As the perceived power struggle between Ryan and Layden comes to a head,, it’s starting to affect the upcoming next-gen transition. An employee at a major third-party publisher with direct knowledge of the situation has told GameDaily the confusion resulting from the global reorganization has made the switch, already difficult as is, even more concerning.
Speaking under the condition of anonymity, GameDaily's source relayed what their company is facing.
"This is the least amount of clarity we've ever had on a new console this close to transition,” the source said. “I believe that the [global restructuring] is exponentially exacerbating the already difficult process of transitioning to a new generation. And now we’re getting nervous. Read: very nervous."
The third-party nervousness around the PS5's imminent launch isn't directly attributable to either leader, but there has been a fair amount of internal secrecy so that data and information isn't leaked before launch. Internal teams are slow to receive word about the new console, which means that third-party developers and publishers are being kept in the dark far more than in past cycles.
There are certainly more questions as to what to expect under Ryan’s leadership now that Layden is gone, including Ryan's philosophy for the PlayStation 5’s expected 2020 launch, in addition to his approach to Worldwide Studios. Back in July, before the Insomniac deal was announced, Ryan said in an interview with Japanese press the company was interested in acquiring developers.
One point where Layden and Ryan clashed on was cross-platform services, specifically cross-play. In an interview with Eurogamer from 2017, Ryan defended Sony's then-stance of not allowing cross-play, specifically Minecraft on PlayStation 4, saying the platform has “got to be mindful of our responsibility to our install base. Exposing what in many cases are children to external influences we have no ability to manage or look after, it's something we have to think about very carefully.”
Comparatively, Layden was more open to the feature. Layden spoke at GameLab 2018 in Barcelona: “I'm confident we'll get to a solution which will be understood and accepted by our gaming community, while at the same time supporting our business.”
A few months later, Sony introduced a cross-play beta across all platforms, starting with Fortnite. The growing list of games that enable cross-play across a variation of PS4, Xbox One, Switch, mobile devices and PC has grown since then, including the upcoming Call of Duty: Modern Warfare, Rocket League, and, as of today, PlayerUnknown’s Battlegrounds.
Another key point that Ryan has wanted to build around is cloud gaming. In June, speaking with the Financial Times, he said it was “really going to start to push” its cloud service PlayStation Now “hard this year and in years to follow” after the service sputtered out of the gates and with increasing competition from Google Stadia, Microsoft’s Project xCloud, and even other subscription services such as Xbox Game Pass.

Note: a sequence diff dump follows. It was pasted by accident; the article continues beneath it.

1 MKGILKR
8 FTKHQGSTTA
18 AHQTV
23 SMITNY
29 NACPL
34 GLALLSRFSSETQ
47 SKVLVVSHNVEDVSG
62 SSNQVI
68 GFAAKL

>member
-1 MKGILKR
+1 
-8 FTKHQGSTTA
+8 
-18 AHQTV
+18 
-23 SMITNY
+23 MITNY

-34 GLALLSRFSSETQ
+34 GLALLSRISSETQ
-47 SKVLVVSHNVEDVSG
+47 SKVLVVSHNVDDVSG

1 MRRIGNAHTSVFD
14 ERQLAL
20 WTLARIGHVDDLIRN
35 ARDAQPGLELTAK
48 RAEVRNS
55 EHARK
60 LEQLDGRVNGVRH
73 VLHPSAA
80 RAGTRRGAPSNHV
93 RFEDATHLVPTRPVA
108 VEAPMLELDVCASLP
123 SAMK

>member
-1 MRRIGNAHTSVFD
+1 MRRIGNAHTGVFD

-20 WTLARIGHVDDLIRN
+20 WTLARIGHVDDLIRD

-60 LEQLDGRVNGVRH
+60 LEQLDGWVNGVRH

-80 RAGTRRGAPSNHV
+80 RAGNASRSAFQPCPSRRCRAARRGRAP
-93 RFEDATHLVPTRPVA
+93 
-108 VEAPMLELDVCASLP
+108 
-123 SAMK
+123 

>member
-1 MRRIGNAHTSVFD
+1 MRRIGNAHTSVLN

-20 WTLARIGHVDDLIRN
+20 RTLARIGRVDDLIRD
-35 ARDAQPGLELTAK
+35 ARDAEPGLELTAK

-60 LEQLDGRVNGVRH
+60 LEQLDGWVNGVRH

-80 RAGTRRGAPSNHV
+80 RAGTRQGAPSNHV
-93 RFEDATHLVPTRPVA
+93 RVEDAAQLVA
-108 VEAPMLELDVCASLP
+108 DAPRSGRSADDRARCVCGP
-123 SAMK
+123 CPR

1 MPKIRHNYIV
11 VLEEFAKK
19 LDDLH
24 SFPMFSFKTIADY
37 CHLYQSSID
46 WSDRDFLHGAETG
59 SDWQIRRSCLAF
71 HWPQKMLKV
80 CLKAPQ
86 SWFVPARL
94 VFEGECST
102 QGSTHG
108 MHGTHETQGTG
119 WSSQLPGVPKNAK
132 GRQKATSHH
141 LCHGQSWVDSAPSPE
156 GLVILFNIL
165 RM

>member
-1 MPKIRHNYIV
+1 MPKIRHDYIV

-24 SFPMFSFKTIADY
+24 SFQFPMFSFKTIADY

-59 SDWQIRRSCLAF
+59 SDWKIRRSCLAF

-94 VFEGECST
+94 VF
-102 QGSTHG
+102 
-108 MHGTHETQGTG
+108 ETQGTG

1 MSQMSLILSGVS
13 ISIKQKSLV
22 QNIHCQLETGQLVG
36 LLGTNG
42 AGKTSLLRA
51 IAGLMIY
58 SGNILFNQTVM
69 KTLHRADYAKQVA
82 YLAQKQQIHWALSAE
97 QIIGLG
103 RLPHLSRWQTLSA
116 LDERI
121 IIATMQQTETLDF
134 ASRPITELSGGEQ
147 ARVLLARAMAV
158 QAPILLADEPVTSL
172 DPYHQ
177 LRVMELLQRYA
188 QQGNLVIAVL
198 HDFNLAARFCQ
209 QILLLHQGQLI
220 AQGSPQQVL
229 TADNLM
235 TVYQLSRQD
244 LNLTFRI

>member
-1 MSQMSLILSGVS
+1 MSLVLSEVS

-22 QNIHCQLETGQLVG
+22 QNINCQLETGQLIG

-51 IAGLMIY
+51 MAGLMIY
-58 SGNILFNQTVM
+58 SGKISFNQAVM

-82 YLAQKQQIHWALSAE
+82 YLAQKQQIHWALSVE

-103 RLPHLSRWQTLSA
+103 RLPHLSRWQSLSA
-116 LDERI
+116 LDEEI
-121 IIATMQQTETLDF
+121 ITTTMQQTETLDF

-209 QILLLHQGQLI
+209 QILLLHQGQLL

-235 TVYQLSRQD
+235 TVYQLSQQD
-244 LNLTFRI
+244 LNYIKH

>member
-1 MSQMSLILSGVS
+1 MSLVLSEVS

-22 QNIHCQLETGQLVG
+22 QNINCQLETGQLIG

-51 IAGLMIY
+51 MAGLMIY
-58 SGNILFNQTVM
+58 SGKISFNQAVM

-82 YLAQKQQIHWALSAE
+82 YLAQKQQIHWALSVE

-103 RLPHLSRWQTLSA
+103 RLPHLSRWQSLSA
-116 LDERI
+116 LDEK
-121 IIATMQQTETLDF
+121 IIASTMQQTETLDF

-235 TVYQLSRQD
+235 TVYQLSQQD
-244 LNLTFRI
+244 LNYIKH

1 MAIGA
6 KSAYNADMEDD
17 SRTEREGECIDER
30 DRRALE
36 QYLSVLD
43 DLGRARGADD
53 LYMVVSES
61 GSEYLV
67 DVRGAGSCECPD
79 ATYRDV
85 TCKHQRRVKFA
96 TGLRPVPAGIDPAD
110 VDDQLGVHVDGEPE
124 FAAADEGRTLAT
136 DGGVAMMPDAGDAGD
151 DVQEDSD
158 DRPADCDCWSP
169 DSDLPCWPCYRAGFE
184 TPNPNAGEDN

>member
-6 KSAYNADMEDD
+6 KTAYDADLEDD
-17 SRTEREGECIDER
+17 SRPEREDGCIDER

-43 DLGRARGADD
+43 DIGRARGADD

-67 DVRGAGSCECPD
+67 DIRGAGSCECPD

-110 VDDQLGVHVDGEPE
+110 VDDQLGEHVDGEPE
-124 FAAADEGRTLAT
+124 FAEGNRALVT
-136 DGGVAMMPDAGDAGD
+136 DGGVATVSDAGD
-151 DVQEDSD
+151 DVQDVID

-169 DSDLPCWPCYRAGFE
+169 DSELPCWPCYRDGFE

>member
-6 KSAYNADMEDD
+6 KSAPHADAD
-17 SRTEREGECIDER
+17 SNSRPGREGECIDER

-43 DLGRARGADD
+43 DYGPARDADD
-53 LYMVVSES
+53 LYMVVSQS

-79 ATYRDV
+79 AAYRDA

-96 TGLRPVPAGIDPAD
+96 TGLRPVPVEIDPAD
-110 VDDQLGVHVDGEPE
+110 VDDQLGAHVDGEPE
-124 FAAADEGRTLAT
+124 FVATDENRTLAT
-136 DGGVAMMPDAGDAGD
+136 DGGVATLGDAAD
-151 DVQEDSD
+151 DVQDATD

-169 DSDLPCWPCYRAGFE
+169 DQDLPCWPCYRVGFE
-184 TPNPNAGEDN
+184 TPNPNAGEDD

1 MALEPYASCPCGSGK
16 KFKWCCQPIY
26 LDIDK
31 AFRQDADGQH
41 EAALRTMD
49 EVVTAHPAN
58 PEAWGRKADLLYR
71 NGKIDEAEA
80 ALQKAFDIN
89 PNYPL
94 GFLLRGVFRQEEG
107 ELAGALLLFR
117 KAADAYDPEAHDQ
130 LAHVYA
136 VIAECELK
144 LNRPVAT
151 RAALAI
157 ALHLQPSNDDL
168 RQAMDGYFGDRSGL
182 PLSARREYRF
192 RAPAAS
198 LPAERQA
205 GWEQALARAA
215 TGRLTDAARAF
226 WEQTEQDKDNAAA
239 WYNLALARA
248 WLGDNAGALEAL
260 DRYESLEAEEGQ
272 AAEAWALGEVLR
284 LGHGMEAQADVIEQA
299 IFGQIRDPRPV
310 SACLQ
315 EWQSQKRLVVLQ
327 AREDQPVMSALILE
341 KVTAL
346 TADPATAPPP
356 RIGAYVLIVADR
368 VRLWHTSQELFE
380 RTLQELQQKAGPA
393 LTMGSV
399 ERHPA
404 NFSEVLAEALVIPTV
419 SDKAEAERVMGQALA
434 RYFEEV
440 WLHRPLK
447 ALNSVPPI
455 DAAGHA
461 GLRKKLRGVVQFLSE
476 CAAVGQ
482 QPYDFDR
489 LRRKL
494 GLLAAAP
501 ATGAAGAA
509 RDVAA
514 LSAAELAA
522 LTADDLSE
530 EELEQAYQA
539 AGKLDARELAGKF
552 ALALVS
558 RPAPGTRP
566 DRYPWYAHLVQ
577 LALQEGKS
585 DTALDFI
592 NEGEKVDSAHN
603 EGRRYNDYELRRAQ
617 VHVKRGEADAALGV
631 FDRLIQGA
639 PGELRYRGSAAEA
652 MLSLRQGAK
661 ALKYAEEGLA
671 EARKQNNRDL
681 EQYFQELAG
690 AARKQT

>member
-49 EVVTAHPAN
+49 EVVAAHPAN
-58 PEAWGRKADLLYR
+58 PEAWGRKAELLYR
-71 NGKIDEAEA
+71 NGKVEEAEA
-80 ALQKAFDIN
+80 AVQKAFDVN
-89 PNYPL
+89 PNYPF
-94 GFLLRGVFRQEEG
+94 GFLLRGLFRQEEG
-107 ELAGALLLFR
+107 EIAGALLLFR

Ryan’s words are starting to come to fruition: Sony announced today a reduction to the entry point for PlayStation Now subs from $19.99 a month to $9.99, with the inclusion of marquee games for the service to stream or natively download, including God of War, Uncharted 4, inFamous: Second Son, and Grand Theft Auto V, the latter being an exclusive to PS Now “to the best of my knowledge,” Ryan said in an interview with Wired.
“While PS Now cannot compete with the first-party day and date releases Microsoft bundles into Xbox Game Pass, PS Now’s offer of streaming, and a bigger catalogue of games, at a similar price point, makes Sony’s service a lot more competitive,” IHS Markit analyst Piers Harding-Rolls said in a note sent out after the announcement.
“The addition of heavy hitting titles such as GTA V, God of War, Uncharted 4 and Infamous Second Son for 3 months, with the promise to rotate in other popular titles after this period, will drive more trials of the service and the subscription base. Enhanced ad-spend and marketing will help expose a broader audience to the PS Now proposition.”
In comparison, when speaking to CNET before his D.I.C.E. keynote, Layden said that while the cloud was something PlayStation wanted to keep “current” with, he mentioned “there's much life left” for natively playing a game on local hardware via disc or download.
Between the cross-play stuff and the PS Now announcement, you get an idea of two men who wanted to run PlayStation in different ways with competing philosophies. Layden appeared to be more open with cross-play than Ryan was. However, Ryan is making cloud a bigger deal now than Layden did within PlayStation with today’s announcement of PS Now.
Whereas Layden, who appeared on stage with former Nintendo of America head, Reggie Fils-Aime, and Xbox boss, Phil Spencer, during last year's Game Awards, Ryan's approach appears to be much more old-school business. The only surety we have is that this internal executive shift is going to continue to ripple out, but time will tell as to whether or not it's an effective, positive change or just another drop in a perceived sea of chaos.